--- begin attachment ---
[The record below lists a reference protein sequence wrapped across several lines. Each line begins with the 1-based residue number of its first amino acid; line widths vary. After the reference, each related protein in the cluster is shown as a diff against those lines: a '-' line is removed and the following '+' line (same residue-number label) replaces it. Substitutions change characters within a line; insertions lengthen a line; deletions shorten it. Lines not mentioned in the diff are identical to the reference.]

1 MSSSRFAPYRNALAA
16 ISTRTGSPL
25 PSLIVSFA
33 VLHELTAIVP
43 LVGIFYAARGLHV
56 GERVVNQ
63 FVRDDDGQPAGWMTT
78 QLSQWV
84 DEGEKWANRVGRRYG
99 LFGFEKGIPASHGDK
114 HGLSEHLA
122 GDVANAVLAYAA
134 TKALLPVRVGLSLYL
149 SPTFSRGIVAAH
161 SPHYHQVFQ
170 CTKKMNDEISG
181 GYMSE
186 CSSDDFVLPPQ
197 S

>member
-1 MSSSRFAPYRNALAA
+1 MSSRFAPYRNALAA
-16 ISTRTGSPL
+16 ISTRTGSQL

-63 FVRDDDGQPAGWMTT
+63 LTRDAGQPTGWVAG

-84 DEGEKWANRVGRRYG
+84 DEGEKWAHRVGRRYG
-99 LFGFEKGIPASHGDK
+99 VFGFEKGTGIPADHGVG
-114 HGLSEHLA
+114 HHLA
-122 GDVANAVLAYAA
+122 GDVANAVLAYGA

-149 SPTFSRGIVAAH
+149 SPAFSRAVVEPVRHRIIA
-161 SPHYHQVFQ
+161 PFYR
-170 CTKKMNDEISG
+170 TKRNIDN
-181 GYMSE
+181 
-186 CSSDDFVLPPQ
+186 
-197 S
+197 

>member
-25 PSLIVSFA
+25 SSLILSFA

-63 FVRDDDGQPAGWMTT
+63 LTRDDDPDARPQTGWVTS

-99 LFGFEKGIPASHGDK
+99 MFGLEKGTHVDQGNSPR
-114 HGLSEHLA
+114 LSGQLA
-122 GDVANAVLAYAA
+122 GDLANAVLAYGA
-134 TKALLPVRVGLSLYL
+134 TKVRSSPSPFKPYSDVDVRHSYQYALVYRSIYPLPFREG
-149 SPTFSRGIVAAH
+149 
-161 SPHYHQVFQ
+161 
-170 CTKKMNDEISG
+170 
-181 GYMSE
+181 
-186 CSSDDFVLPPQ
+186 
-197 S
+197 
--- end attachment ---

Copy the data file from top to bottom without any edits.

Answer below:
[The record below lists a reference protein sequence wrapped across several lines. Each line begins with the 1-based residue number of its first amino acid; line widths vary. After the reference, each related protein in the cluster is shown as a diff against those lines: a '-' line is removed and the following '+' line (same residue-number label) replaces it. Substitutions change characters within a line; insertions lengthen a line; deletions shorten it. Lines not mentioned in the diff are identical to the reference.]

1 MSSSRFAPYRNALAA
16 ISTRTGSPL
25 PSLIVSFA
33 VLHELTAIVP
43 LVGIFYAARGLHV
56 GERVVNQ
63 FVRDDDGQPAGWMTT
78 QLSQWV
84 DEGEKWANRVGRRYG
99 LFGFEKGIPASHGDK
114 HGLSEHLA
122 GDVANAVLAYAA
134 TKALLPVRVGLSLYL
149 SPTFSRGIVAAH
161 SPHYHQVFQ
170 CTKKMNDEISG
181 GYMSE
186 CSSDDFVLPPQ
197 S

>member
-1 MSSSRFAPYRNALAA
+1 MSSRFAPYRNALAA
-16 ISTRTGSPL
+16 ISTRTGSQL

-63 FVRDDDGQPAGWMTT
+63 LTRDAGQPTGWVAG

-84 DEGEKWANRVGRRYG
+84 DEGEKWAHRVGRRYG
-99 LFGFEKGIPASHGDK
+99 VFGFEKGTGIPADHGVG
-114 HGLSEHLA
+114 HHLA
-122 GDVANAVLAYAA
+122 GDVANAVLAYGA

-149 SPTFSRGIVAAH
+149 SPAFSRAVVEPVRHRIIA
-161 SPHYHQVFQ
+161 PFYR
-170 CTKKMNDEISG
+170 TKRNIDN
-181 GYMSE
+181 
-186 CSSDDFVLPPQ
+186 
-197 S
+197 

>member
-25 PSLIVSFA
+25 SSLILSFA

-63 FVRDDDGQPAGWMTT
+63 LTRDDDPDARPQTGWVTS

-99 LFGFEKGIPASHGDK
+99 MFGLEKGTHVDQGNSPR
-114 HGLSEHLA
+114 LSGQLA
-122 GDVANAVLAYAA
+122 GDLANAVLAYGA
-134 TKALLPVRVGLSLYL
+134 TKVRSSPSPFKPYSDVDVRHSYQYALVYRSIYPLPFREG
-149 SPTFSRGIVAAH
+149 
-161 SPHYHQVFQ
+161 
-170 CTKKMNDEISG
+170 
-181 GYMSE
+181 
-186 CSSDDFVLPPQ
+186 
-197 S
+197 